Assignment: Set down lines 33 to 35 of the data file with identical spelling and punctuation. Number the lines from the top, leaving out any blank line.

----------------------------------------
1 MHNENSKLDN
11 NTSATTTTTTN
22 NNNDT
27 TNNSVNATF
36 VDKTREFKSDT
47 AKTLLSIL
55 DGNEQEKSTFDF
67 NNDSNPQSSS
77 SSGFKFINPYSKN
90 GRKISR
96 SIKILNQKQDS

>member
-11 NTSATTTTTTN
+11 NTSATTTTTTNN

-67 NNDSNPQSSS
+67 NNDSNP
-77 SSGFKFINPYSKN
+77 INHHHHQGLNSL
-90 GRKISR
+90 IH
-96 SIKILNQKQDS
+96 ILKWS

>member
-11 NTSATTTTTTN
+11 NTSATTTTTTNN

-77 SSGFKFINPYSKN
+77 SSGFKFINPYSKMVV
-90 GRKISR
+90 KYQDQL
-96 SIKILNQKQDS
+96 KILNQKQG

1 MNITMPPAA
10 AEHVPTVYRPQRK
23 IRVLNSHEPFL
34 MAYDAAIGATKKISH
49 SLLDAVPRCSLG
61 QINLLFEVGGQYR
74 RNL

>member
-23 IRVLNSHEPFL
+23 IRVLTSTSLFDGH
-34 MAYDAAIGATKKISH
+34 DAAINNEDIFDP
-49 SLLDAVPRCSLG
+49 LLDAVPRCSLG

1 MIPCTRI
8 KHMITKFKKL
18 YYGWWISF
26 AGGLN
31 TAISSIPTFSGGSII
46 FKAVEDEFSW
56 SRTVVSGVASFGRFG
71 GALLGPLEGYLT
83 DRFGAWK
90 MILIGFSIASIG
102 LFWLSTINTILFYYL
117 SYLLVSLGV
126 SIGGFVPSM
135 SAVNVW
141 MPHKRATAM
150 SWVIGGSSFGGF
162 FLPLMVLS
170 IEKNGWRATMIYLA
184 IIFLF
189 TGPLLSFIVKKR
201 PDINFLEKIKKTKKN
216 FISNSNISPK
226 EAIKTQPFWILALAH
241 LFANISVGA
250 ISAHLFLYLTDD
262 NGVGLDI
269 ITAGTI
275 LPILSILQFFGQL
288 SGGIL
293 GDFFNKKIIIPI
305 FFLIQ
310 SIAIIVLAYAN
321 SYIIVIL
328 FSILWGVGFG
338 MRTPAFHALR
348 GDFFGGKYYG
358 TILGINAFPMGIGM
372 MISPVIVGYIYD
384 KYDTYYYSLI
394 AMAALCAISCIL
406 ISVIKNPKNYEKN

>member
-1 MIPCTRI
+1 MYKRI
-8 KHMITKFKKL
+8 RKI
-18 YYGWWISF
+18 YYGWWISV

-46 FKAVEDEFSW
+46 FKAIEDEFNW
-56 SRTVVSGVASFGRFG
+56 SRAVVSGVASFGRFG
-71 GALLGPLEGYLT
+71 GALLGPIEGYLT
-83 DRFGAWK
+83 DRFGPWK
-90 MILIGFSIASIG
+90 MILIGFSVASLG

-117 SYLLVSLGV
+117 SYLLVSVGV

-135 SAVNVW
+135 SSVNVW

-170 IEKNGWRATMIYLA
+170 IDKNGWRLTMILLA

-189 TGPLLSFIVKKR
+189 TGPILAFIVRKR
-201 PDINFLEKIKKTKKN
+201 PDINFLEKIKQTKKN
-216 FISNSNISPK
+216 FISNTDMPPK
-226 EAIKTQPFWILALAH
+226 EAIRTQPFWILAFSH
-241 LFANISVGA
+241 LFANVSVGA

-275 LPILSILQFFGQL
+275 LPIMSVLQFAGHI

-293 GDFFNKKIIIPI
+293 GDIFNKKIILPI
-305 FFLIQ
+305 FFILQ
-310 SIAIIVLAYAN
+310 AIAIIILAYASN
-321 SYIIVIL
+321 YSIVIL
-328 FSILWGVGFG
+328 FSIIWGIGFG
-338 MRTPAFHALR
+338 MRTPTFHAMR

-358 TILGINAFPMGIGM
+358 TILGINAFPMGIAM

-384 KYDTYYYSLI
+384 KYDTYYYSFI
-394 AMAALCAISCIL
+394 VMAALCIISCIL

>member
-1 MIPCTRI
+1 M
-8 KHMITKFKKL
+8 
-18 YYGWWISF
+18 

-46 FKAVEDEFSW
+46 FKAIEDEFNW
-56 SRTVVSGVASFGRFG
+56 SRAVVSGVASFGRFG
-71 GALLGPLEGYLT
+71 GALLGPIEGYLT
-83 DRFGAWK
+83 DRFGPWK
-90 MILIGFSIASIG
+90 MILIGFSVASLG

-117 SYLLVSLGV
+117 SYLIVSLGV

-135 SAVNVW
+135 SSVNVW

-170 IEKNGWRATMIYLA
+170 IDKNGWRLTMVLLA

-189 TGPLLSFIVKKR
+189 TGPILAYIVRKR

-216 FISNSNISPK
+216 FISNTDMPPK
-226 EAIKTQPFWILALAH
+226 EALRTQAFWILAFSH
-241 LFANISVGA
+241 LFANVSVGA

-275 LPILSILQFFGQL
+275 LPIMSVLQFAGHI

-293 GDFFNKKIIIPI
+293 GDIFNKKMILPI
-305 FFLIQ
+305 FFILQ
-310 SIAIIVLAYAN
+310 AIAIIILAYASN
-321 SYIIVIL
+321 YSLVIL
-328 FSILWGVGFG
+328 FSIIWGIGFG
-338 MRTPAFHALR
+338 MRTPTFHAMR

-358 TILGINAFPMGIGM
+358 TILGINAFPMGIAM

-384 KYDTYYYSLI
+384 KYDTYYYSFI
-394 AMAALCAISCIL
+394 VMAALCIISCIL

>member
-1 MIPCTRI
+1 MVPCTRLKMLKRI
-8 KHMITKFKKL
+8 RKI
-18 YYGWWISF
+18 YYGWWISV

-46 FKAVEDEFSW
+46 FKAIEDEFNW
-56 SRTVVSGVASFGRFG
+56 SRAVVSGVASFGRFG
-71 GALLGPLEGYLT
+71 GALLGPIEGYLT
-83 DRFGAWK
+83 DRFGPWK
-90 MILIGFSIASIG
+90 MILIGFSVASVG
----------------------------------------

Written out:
10 AEHVPTVYRPQRK
23 IRVLNSHEPFL
34 MAYDAAIGATKKISH